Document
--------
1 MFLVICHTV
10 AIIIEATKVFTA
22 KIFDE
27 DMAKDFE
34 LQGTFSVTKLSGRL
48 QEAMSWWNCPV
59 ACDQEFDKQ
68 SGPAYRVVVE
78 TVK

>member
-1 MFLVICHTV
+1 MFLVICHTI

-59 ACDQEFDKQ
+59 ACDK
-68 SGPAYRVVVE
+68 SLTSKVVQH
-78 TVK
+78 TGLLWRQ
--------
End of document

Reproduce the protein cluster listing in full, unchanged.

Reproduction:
1 MFLVICHTV
10 AIIIEATKVFTA
22 KIFDE
27 DMAKDFE
34 LQGTFSVTKLSGRL
48 QEAMSWWNCPV
59 ACDQEFDKQ
68 SGPAYRVVVE
78 TVK

>member
-1 MFLVICHTV
+1 MFLVICHTI

-59 ACDQEFDKQ
+59 ACDK
-68 SGPAYRVVVE
+68 SLTSKVVQH
-78 TVK
+78 TGLLWRQ